South Africa has the largest ARV programme in the world, with 3.2 million people on treatment in December 2015. However, to meet the 90-90-90 goals, another 3 million people need to be initiated onto treatment and, with WHO test and treat guidelines being implemented in September 2016, treatment optimisation is more important than ever before.
ART is a significant driver of costs for programmes and finding ways to make HIV treatment simpler, more convenient, cost effective, and with the fewest side-effects, is a key component of our work. Wits RHI’s HIV treatment optimisation research agenda explores new and better ARVs and improved dosing and regimens. The D4T stavudine dose-reduction study ended in December 2015, with results due in mid-2016, and new projects aimed at improving first- and second-line regimens are starting soon.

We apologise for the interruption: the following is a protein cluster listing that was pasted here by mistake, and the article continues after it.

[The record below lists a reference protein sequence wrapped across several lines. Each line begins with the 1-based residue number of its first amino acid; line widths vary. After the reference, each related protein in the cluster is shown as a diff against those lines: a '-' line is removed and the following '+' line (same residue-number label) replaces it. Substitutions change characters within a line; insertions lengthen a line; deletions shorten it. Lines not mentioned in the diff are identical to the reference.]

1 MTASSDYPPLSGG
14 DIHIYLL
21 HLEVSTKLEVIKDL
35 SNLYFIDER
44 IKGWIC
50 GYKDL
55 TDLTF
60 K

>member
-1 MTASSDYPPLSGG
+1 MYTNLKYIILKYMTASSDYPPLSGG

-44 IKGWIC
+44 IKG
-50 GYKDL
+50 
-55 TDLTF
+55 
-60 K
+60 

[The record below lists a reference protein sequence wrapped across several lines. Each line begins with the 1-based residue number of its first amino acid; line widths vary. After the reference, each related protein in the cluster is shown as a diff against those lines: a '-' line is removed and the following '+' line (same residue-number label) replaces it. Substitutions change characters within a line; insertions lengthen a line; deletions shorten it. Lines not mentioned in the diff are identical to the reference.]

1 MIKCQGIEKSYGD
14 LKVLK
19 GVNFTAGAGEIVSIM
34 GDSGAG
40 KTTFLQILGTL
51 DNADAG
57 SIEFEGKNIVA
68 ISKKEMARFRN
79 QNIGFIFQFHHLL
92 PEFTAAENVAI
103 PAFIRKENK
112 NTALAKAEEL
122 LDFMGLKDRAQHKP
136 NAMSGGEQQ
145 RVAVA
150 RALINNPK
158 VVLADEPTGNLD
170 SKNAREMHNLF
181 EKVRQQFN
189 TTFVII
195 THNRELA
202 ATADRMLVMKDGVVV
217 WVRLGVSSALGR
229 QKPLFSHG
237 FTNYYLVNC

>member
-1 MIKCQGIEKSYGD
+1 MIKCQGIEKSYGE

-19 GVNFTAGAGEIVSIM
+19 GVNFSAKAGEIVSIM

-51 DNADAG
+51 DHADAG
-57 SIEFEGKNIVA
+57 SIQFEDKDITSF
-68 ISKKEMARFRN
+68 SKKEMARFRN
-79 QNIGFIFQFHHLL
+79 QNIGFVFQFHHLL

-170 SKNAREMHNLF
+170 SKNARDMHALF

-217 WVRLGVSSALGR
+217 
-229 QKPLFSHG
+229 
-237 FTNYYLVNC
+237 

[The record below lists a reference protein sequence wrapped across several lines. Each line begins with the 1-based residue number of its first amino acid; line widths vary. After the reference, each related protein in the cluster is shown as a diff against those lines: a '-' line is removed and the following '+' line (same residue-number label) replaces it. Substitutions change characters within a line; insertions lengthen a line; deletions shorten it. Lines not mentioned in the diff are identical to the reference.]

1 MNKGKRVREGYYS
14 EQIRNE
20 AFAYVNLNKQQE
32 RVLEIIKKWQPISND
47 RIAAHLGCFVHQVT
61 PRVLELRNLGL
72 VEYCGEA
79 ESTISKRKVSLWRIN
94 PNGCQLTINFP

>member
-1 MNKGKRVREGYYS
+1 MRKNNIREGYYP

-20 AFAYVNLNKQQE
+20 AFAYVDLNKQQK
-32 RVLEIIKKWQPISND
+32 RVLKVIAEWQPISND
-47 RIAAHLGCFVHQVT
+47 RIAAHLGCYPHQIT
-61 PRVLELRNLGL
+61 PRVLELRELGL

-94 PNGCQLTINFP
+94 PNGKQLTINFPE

Wits RHI’s paediatric clinical research team is located at the RHI Shandukani Research Centre in Hillbrow. Shandukani conducts research with the aim of decreasing the mortality and morbidity associated with HIV disease and infectious diseases in children, adolescents and pregnant women.
The team conducts clinical and network trials of new drugs and evaluates treatment regimens to guide the care and management of HIV-positive infants, children, and adolescents, with a particular interest in TB/HIV co-infected children. This is done in partnership with the International Maternal Paediatric Adolescent Aids Clinical Trials Group (IMPAACT). Shandukani provides secondary level and specialised health services for women, adolescents and children, and includes a 24-hour midwife-led obstetric unit.
HIV prevention is one of the biggest research challenges of our time. The highest burden of the global epidemic is in sub-Saharan Africa where there is a strong feminisation of the epidemic, with women comprising the majority of infected individuals (57%). In South Africa, a disproportionate number of young people infected with HIV are young women and girls between the ages of 15 and 24. They also have the highest prevalence rates in the world.